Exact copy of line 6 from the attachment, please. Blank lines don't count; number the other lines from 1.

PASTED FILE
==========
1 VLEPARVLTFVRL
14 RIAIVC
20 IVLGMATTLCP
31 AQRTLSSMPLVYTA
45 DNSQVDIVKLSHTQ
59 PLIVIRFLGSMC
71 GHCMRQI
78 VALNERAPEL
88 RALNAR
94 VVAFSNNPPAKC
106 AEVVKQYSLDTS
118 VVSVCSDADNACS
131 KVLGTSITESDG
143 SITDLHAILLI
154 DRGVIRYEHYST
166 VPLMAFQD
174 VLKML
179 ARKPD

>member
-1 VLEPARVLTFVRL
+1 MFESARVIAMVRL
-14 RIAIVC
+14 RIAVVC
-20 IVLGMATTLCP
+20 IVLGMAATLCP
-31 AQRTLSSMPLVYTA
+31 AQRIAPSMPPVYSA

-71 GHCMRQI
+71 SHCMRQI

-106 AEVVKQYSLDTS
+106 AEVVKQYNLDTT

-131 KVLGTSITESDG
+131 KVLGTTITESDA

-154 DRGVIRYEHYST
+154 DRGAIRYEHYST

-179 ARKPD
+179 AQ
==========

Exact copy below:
59 PLIVIRFLGSMC